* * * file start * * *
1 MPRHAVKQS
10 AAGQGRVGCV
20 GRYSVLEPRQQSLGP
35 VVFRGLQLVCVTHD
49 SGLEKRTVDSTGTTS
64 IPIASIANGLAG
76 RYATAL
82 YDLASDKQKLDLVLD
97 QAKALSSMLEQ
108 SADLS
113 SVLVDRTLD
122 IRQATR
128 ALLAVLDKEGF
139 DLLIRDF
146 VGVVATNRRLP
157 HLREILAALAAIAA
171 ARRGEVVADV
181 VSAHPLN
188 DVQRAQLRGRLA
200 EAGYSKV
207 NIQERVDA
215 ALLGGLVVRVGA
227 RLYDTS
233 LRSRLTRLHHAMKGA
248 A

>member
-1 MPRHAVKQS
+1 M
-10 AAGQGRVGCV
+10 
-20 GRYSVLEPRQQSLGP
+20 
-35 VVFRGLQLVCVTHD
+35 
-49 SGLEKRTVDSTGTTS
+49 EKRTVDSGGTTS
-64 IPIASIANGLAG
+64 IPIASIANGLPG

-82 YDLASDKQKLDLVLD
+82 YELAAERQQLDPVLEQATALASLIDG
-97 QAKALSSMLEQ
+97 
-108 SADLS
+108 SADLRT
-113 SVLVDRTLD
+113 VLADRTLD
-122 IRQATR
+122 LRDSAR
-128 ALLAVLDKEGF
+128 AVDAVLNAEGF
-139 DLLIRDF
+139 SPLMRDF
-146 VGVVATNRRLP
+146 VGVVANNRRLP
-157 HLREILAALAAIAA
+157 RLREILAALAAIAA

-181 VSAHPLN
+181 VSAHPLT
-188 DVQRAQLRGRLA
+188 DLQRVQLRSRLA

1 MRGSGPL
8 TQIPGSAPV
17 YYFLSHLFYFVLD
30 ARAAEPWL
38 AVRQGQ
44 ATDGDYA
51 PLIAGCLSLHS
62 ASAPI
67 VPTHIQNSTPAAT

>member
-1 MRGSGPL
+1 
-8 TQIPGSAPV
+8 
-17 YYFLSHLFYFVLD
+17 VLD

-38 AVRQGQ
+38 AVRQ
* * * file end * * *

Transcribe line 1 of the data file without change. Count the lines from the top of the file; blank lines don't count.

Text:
1 MPRHAVKQS